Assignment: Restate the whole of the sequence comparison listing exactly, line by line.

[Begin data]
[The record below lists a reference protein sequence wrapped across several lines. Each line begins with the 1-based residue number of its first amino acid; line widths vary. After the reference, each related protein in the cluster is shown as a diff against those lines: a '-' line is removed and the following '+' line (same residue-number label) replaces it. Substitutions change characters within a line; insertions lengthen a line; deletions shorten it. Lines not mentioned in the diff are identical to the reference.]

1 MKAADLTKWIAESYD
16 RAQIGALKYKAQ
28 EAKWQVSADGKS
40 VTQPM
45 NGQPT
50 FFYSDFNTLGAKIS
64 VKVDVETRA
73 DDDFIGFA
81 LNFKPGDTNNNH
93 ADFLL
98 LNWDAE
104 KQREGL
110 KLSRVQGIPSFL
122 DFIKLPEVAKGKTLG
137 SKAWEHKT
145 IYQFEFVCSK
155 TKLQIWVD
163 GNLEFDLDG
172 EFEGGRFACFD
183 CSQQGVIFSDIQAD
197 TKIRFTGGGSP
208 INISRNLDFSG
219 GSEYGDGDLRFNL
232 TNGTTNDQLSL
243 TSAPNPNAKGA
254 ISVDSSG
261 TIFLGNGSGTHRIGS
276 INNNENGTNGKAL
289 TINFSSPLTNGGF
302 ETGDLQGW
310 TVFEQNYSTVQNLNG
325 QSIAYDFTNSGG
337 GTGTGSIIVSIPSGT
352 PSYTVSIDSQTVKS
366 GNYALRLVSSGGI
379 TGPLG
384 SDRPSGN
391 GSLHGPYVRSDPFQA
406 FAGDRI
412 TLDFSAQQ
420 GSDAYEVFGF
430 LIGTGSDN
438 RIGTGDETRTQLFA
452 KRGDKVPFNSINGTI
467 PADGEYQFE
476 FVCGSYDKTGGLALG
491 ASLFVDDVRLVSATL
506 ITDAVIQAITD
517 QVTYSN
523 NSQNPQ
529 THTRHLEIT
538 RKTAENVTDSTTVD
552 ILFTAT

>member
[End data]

[The record below lists a reference protein sequence wrapped across several lines. Each line begins with the 1-based residue number of its first amino acid; line widths vary. After the reference, each related protein in the cluster is shown as a diff against those lines: a '-' line is removed and the following '+' line (same residue-number label) replaces it. Substitutions change characters within a line; insertions lengthen a line; deletions shorten it. Lines not mentioned in the diff are identical to the reference.]

1 MKAADLTKWIAESYD
16 RAQIGALKYKAQ
28 EAKWQVSADGKS
40 VTQPM
45 NGQPT
50 FFYSDFNTLGAKIS
64 VKVDVETRA
73 DDDFIGFA
81 LNFKPGDTNNNH
93 ADFLL
98 LNWDAE
104 KQREGL
110 KLSRVQGIPSFL
122 DFIKLPEVAKGKTLG
137 SKAWEHKT
145 IYQFEFVCSK
155 TKLQIWVD
163 GNLEFDLDG
172 EFEGGRFACFD
183 CSQQGVIFSDIQAD
197 TKIRFTGGGSP
208 INISRNLDFSG
219 GSEYGDGDLRFNL
232 TNGTTNDQLSL
243 TSAPNPNAKGA
254 ISVDSSG
261 TIFLGNGSGTHRIGS
276 INNNENGTNGKAL
289 TINFSSPLTNGGF
302 ETGDLQGW
310 TVFEQNYSTVQNLNG
325 QSIAYDFTNSGG
337 GTGTGSIIVSIPSGT
352 PSYTVSIDSQTVKS
366 GNYALRLVSSGGI
379 TGPLG
384 SDRPSGN
391 GSLHGPYVRSDPFQA
406 FAGDRI
412 TLDFSAQQ
420 GSDAYEVFGF
430 LIGTGSDN
438 RIGTGDETRTQLFA
452 KRGDKVPFNSINGTI
467 PADGEYQFE
476 FVCGSYDKTGGLALG
491 ASLFVDDVRLVSATL
506 ITDAVIQAITD
517 QVTYSN
523 NSQNPQ
529 THTRHLEIT
538 RKTAENVTDSTTVD
552 ILFTAT

>member